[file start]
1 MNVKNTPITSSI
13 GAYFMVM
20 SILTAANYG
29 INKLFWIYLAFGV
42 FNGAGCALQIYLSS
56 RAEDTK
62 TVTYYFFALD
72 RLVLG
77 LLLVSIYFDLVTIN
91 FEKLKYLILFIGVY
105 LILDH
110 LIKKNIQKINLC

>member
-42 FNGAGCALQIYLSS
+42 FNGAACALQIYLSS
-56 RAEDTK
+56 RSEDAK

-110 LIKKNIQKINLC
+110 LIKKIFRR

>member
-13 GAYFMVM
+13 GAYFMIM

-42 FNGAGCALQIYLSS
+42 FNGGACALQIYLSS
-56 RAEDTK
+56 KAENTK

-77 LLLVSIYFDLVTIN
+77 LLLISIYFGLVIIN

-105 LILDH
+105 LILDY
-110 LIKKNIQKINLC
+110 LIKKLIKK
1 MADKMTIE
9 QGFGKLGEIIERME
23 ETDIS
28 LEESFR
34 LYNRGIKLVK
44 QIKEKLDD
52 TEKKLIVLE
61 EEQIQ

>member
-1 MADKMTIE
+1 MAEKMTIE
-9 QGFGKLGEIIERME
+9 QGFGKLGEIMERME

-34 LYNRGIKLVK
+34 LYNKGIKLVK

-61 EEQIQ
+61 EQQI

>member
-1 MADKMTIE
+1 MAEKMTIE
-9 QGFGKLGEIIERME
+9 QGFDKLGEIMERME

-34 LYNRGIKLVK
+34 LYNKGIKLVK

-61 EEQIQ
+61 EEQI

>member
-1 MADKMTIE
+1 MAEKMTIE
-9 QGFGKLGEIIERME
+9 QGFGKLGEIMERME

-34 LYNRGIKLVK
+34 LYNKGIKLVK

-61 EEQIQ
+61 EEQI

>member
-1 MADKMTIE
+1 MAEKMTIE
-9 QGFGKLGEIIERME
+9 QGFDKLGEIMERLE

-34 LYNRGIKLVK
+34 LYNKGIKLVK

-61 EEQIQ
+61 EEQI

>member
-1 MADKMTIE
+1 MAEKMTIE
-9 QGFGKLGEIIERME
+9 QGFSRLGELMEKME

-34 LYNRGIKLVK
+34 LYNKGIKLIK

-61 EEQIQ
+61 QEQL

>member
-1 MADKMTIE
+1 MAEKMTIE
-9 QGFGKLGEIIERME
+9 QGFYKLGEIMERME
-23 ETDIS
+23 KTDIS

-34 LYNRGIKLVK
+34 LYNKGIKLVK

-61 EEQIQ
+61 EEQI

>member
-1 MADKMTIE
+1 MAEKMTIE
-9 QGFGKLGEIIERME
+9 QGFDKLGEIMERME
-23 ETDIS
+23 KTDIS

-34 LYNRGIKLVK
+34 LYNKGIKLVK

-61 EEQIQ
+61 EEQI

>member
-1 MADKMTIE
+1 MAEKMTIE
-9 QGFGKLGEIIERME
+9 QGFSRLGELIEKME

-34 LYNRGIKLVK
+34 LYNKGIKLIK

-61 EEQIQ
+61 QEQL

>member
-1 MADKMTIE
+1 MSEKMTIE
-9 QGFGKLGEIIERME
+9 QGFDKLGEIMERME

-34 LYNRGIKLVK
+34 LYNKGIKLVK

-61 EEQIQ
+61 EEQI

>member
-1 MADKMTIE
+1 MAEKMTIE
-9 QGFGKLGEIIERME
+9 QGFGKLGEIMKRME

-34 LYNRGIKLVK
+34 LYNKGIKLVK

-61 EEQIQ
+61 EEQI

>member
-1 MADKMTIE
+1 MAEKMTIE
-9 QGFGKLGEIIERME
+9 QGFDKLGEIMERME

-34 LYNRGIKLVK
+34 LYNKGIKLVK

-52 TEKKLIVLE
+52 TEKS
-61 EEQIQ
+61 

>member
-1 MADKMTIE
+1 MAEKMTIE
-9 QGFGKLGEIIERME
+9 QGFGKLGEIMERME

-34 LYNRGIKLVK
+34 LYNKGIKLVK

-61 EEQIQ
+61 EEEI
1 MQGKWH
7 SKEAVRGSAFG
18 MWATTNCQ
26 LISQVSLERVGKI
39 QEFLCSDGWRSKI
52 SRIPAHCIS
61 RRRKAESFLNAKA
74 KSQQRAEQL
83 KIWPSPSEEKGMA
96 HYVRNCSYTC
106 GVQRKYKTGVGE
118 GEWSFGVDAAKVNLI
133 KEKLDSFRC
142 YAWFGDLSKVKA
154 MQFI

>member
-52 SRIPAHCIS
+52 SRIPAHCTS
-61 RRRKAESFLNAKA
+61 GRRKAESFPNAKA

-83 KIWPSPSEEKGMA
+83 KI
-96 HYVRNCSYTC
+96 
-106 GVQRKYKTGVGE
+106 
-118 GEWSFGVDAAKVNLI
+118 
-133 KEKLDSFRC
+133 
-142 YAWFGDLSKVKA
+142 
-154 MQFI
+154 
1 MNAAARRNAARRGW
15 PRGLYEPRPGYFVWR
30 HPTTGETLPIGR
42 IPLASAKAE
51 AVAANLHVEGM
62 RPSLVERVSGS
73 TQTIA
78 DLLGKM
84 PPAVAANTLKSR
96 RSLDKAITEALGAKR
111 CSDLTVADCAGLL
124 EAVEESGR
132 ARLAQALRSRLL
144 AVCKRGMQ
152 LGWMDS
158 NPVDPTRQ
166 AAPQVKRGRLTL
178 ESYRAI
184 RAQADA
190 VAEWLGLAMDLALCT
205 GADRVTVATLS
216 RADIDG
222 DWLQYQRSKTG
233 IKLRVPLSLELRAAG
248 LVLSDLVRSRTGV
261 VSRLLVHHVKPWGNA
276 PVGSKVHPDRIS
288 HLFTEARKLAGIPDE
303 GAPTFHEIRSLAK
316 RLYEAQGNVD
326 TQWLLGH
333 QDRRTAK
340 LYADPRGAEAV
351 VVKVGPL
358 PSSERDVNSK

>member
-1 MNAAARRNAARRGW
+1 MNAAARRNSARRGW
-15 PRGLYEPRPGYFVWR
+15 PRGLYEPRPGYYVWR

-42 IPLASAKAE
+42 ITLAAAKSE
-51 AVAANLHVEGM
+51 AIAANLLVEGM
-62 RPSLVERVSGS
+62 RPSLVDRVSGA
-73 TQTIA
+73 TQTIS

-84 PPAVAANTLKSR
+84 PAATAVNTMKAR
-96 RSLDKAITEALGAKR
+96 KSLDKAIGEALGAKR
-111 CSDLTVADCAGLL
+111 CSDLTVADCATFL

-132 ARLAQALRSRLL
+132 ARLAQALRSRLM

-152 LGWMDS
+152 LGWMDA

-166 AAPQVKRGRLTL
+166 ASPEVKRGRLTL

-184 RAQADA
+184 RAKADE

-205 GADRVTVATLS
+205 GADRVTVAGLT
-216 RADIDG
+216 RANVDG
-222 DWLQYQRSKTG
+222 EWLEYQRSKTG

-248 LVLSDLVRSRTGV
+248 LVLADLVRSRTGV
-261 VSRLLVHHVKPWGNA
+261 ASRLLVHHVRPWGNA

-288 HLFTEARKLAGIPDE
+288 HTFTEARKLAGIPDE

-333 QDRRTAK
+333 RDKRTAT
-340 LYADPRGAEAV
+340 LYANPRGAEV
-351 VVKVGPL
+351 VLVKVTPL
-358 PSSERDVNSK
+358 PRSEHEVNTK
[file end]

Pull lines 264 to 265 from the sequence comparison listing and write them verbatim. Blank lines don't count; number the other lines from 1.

+333 RDKRTAT
-340 LYADPRGAEAV